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by Tim Beissmann

Volvo has released more information about the Volvo V60 Plug-In Hybrid diesel ahead of its world premiere at the Geneva Motor Show and European launch in 2012.

According to Volvo, the V60 will become the world’s first diesel plug-in hybrid next year, with the Geneva-bound vehicle “virtually production-ready”.

The show vehicle and subsequent production models will be the result of the collaboration between Volvo Cars and Swedish energy supplier Vattenfall.

The front wheels of the V60 Plug-In Hybrid are driven by a 2.4-litre D5 diesel engine, producing 160kW of power and 440Nm of torque.

The ERAD (Electric Rear Axle Drive) system features a 52kW/200Nm electric motor driving the rear wheels, which is powered by a 12kWh lithium-ion battery pack. A six-speed automatic transmission completes the V60’s powertrain package.

Owners will be able to select from three different drive modes: Pure, Hybrid and Power.

In Pure mode the vehicle travels as a wholly electric vehicle for a range of up to 51.5km.

In Hybrid mode, combined cycle fuel consumption is an incredible 1.9 litres/100km and CO2 emissions average 49g/km. Hybrid mode is the V60’s default setting, and operated in this mode it has a total range of 1200km.

In Power mode the car combines both diesel engine and electric motor power for 212kW and 640Nm, leading to a 0-100km/h sprint time of 6.9 seconds.

Volvo admits the cost of the battery pack means the purchase price of the V60 Plug-In Hybrid will be higher than a conventional internal combustion model, although it says this will be offset at least partially by the savings in fuel costs, which it predicts will be around one-third that of the standard diesel. Volvo will announce pricing closer to the vehicle’s on sale date.

A full home recharge will take around five hours according, but depending on voltage that can range from three hours to seven and a half hours.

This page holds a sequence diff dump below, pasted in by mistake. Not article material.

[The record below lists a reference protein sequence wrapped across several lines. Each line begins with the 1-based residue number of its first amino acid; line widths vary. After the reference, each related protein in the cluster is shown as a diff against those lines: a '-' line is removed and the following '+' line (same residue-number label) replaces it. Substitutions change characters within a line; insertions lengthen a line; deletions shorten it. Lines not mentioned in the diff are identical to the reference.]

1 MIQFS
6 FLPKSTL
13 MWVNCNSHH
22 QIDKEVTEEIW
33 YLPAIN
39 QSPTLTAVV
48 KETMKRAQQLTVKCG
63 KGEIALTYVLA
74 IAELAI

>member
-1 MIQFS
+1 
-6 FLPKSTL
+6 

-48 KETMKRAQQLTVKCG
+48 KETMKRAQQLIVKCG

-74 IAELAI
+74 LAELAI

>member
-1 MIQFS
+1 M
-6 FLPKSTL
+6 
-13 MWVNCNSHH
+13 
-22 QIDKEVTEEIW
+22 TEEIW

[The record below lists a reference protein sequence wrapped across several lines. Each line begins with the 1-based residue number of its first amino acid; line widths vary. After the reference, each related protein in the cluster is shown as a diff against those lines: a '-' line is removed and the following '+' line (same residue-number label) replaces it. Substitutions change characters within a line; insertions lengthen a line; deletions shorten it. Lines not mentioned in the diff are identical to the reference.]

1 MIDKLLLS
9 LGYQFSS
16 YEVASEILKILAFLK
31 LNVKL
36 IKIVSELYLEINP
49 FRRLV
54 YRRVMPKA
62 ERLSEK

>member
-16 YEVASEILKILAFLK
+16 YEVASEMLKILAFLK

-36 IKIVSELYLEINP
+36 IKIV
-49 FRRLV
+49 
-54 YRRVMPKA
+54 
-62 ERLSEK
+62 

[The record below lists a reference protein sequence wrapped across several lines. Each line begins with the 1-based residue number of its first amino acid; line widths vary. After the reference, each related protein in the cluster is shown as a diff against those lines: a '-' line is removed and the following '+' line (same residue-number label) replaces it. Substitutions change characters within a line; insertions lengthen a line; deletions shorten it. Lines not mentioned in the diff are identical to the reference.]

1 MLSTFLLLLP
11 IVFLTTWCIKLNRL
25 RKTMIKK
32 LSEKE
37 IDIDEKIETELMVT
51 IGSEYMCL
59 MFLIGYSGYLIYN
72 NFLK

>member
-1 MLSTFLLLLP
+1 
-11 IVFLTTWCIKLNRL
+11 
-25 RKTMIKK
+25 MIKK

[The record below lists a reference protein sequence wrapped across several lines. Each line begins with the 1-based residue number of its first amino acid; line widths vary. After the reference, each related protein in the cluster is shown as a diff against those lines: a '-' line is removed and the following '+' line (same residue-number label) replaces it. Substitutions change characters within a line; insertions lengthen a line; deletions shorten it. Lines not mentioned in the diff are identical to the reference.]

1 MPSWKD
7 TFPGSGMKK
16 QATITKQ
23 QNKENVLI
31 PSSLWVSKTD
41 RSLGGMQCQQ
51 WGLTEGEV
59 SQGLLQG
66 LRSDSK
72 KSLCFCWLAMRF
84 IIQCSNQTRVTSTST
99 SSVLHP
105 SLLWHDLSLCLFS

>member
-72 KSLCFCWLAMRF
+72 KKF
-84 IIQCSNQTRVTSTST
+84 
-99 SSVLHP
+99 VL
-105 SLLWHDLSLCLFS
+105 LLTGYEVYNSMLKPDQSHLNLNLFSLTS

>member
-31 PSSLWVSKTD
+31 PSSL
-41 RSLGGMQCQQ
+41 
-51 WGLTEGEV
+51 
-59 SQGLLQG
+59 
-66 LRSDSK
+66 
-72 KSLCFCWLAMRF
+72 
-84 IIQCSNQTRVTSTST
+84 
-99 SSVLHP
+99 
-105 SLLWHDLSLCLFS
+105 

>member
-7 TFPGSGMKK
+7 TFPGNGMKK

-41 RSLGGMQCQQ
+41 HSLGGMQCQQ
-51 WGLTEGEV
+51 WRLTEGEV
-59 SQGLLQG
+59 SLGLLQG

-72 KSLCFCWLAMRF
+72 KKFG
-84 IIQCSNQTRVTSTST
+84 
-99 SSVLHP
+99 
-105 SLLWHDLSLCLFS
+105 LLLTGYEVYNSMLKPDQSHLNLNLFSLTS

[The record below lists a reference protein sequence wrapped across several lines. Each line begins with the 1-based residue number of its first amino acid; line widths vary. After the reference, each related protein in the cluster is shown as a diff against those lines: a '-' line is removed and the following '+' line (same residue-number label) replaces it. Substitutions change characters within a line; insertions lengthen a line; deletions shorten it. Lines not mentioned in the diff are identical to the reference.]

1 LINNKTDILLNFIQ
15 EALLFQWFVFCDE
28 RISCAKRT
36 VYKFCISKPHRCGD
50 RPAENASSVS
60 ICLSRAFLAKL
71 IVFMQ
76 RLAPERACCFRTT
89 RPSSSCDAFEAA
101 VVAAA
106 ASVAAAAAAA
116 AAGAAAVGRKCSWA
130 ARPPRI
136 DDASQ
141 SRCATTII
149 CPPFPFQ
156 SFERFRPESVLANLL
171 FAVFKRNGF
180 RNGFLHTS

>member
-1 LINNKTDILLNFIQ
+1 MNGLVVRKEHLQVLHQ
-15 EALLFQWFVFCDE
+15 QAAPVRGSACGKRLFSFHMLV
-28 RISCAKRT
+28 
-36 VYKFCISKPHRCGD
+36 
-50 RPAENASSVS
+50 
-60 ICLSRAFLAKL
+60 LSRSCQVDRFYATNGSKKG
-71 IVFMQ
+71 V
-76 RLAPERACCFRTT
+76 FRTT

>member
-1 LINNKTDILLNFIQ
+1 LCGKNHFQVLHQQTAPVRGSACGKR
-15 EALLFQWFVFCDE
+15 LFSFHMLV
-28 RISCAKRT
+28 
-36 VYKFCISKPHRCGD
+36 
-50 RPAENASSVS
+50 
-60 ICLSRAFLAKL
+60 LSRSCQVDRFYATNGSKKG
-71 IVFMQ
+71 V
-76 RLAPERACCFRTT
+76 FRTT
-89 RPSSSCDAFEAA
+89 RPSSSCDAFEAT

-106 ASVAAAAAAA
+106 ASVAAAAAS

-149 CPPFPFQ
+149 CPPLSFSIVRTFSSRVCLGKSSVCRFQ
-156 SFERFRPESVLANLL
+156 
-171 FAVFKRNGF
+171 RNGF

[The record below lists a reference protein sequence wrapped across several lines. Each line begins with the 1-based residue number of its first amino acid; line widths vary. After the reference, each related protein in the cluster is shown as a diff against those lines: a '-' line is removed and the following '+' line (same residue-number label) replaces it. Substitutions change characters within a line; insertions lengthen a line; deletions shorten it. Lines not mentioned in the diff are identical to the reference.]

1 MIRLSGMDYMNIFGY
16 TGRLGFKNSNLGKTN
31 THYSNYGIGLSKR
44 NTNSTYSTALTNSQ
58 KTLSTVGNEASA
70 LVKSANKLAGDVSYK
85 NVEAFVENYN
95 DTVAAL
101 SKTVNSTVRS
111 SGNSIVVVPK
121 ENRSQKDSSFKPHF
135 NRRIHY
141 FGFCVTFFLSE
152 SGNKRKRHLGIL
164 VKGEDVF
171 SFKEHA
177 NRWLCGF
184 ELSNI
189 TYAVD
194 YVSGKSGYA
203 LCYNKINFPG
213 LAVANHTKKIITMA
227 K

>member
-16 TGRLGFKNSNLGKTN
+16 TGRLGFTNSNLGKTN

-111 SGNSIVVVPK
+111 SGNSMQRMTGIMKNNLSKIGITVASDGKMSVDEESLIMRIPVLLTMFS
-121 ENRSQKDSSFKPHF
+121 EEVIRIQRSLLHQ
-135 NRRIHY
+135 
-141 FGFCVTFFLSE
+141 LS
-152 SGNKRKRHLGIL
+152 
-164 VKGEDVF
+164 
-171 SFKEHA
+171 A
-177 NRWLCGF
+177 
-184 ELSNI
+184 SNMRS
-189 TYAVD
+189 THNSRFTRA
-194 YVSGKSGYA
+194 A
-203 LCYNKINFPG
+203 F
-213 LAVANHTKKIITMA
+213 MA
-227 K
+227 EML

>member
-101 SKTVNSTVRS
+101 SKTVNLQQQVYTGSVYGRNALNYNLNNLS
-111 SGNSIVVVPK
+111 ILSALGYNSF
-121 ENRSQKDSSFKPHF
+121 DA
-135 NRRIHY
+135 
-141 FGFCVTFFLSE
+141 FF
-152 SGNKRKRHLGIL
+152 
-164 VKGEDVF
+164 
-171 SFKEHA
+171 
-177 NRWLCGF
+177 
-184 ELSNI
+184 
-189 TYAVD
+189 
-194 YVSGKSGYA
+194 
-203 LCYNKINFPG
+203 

In addition to the three driving modes, the V60 also allows drivers to further personalise their vehicle’s energy use. Drivers are given the option to conserve battery power for later – for example, if they know they are heading towards the city. They can also preselect their trip distance to help the car strike the right balance to minimise CO2 emissions.

The AWD button on the centre console activates four-wheel drive mode, with the centre control unit managing torque distribution to the diesel-driven front wheels and the electrically powered rear axle.

Also included in the Plug-In Hybrid package is a mobile phone application, an enhanced instrument panel, and numerous weight-saving and aerodynamic-improving components, including lightweight alloy wheels and low rolling-resistance tyres.

Despite the extra technology embedded within the car, Volvo says the V60 meets the same benchmark safety standards as the rest of its range, with a number of existing and all-new systems built in to ensure maximum driver and occupant safety in a crash.

Volvo Car Australia’s Laurissa Mirabelli last month said the local arm was very excited about the potential of the new model, and confirmed it would “certainly consider” the V60 Plug-In Hybrid when it enters production next year.

The unveiling of the 2012 Volvo V60 Plug-In Hybrid is one of the most anticipated of this year’s Geneva Motor Show, and we will bring you all the news next week as it happens.




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